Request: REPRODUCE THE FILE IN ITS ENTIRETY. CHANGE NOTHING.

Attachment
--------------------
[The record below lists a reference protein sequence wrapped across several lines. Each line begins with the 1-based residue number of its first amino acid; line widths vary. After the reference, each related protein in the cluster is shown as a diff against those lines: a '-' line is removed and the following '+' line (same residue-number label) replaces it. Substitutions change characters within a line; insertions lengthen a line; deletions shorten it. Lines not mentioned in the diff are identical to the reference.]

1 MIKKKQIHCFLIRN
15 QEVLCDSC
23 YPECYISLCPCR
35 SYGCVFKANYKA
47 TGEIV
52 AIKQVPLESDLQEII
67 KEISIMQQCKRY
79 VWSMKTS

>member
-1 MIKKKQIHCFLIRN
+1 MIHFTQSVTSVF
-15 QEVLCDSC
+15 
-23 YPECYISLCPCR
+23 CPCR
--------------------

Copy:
[The record below lists a reference protein sequence wrapped across several lines. Each line begins with the 1-based residue number of its first amino acid; line widths vary. After the reference, each related protein in the cluster is shown as a diff against those lines: a '-' line is removed and the following '+' line (same residue-number label) replaces it. Substitutions change characters within a line; insertions lengthen a line; deletions shorten it. Lines not mentioned in the diff are identical to the reference.]

1 MIKKKQIHCFLIRN
15 QEVLCDSC
23 YPECYISLCPCR
35 SYGCVFKANYKA
47 TGEIV
52 AIKQVPLESDLQEII
67 KEISIMQQCKRY
79 VWSMKTS

>member
-1 MIKKKQIHCFLIRN
+1 MIHFTQSVTSVF
-15 QEVLCDSC
+15 
-23 YPECYISLCPCR
+23 CPCR